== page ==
Are smelling salts allowed in competitions?

Aromatic salts are now banned in most boxing competitions. They are also used as a form of stimulant in athletic competitions (such as weightlifting, strongman, rugby, and ice hockey) to awaken competitors to perform better. Ammonia-smelling salts, while legal, are banned in most boxing competitions and organizations. To understand why you'll need a little bit of information about aromatic salts.

Aromatic salts have existed since the 13th century. They're available at nearly every major online retailer and at some brick-and-mortar pharmacies. They are affordable and not banned by major professional sports leagues, the NCAA, or high school sports associations. All of this might lead you to think that aromatic salts are perfectly safe, but that's not necessarily the case.

While no studies have shown them to be dangerous, they haven't shown them to be extremely safe either. Professional athletes may be able to get away with it, but they're probably not a good idea for younger athletes. Inhaling ammonia before lifting heavy objects and during competition is a widely accepted ritual among weightlifters and other athletes. Using a substance to override the body's natural defenses is simply not smart, which is why aromatic salts have been banned for decades in professional boxing.

At first, I never used salts with a lot of odor, and I've noticed that I use them less and less as time goes on. Thanks to their invigorating nature, aromatic salts were used for centuries to revive people who fainted or fainted. You may have some memories of learning about the toxic properties of ammonia at school, however, the dose does matter here, and it has been determined that trace amounts of the aromatic salts are safe for use and you will most likely even find ammonia in common household cleaning products. When it comes to the aromatic salts you see in the gym or at weight-lifting meetings, it's actually the same product and the contents of the bottles or capsules are what is called “aromatic ammonia liqueur”.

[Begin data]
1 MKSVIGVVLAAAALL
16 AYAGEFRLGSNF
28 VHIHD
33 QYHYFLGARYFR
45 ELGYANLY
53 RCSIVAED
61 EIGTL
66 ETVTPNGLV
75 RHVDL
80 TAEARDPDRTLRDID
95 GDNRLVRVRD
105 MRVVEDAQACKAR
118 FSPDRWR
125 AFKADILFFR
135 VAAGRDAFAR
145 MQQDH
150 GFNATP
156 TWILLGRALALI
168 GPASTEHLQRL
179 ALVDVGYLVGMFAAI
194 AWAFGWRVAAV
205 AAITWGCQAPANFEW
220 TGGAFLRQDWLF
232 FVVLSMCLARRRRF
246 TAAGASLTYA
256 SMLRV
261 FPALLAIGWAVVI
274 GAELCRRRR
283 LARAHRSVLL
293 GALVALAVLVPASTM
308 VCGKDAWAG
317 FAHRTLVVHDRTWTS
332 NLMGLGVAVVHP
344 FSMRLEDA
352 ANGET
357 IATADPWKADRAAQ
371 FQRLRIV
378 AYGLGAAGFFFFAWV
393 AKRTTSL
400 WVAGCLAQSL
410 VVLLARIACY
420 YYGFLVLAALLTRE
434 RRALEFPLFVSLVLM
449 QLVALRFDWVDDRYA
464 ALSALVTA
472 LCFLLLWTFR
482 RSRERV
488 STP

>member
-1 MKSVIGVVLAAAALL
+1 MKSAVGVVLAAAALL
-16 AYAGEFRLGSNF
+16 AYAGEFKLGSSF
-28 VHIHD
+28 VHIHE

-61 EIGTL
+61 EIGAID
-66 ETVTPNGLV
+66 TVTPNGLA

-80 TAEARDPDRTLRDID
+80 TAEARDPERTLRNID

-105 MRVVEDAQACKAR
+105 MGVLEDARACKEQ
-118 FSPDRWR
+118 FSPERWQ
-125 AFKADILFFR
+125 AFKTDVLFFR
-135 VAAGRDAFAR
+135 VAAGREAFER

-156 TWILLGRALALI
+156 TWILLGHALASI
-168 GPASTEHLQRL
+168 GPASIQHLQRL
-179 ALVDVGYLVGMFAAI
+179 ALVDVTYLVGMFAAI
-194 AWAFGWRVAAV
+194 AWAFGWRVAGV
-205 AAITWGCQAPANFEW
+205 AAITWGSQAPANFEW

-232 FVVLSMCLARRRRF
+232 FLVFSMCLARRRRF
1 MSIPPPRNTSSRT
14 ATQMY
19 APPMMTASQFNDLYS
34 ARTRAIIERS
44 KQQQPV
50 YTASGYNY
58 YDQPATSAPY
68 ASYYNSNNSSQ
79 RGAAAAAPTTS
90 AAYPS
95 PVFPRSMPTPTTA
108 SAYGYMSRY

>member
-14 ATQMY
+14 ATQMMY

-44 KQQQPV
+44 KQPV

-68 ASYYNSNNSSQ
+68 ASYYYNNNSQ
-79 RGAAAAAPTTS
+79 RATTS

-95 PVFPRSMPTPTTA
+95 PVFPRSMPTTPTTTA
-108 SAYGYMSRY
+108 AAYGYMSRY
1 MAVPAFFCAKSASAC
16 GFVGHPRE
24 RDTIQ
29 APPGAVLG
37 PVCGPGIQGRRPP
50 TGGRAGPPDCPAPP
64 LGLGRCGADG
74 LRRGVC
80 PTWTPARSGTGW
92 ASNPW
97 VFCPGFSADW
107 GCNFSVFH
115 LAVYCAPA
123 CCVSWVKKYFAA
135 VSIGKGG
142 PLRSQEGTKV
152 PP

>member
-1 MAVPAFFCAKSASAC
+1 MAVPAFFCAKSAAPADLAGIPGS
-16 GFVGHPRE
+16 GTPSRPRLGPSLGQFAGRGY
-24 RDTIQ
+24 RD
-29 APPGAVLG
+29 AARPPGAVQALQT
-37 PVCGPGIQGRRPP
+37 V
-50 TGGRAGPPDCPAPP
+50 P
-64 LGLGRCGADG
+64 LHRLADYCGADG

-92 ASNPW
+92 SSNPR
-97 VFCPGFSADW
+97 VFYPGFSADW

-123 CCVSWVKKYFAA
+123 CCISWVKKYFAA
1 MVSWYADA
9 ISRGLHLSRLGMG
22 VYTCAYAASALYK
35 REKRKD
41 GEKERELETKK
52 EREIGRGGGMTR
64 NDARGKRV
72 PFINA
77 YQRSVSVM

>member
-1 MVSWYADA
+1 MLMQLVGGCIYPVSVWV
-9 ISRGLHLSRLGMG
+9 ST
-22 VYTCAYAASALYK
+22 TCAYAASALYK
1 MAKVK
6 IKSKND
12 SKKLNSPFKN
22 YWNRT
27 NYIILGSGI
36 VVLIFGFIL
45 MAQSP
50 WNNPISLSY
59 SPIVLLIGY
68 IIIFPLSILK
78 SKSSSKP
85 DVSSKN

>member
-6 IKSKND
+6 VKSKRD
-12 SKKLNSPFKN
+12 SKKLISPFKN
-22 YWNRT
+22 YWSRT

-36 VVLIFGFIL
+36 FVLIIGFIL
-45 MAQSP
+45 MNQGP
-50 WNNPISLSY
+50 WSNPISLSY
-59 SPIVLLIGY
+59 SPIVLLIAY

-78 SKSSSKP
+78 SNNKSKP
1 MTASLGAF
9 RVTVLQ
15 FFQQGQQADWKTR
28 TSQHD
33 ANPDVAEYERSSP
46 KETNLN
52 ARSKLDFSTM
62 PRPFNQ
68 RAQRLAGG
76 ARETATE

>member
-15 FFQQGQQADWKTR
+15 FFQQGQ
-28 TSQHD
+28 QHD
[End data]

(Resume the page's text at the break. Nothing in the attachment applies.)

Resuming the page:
Next, I'll look at whether aromatic salts are safe to use and some organizations where their use is prohibited. You can also buy aromatic salts in bottles that you can use more than once; just open the top of the bottle, smell the contents and close the lid again. The amount of ammonia gas produced by aromatic salts is so minuscule that no adverse effects derived from their use have been described in the scientific literature. Aromatic salts are considered safe for adults and have been shown to have few or no adverse effects because the concentration of ammonia in a dose is too low to be toxic with occasional use.

If you're like me and the mere thought of increasing your excitement before waking up makes you sick, you might want to opt for some earplugs, time alone, and words of encouragement from your friends instead of smelling salts. Therefore, aromatic salts are not bottles filled with pure ammonia, since it would be too high a dose and could cause very serious side effects. When legal, fighters who could barely stand would sniff out aromatic salts between rounds and regain clarity. It is true that aromatic salts increase alertness and, potentially, gross motor strength, but they do so at the cost of losing fine motor skills and the ability to make decisions.

However, since aromatic salts irritate the nasal passages and lungs, you probably shouldn't use them every time you lift objects or play sports...

Mildred Monfort
Mildred Monfort

Infuriatingly humble food junkie. Evil twitter fanatic. Freelance zombie guru. Bacon maven. General web evangelist. Amateur beer ninja.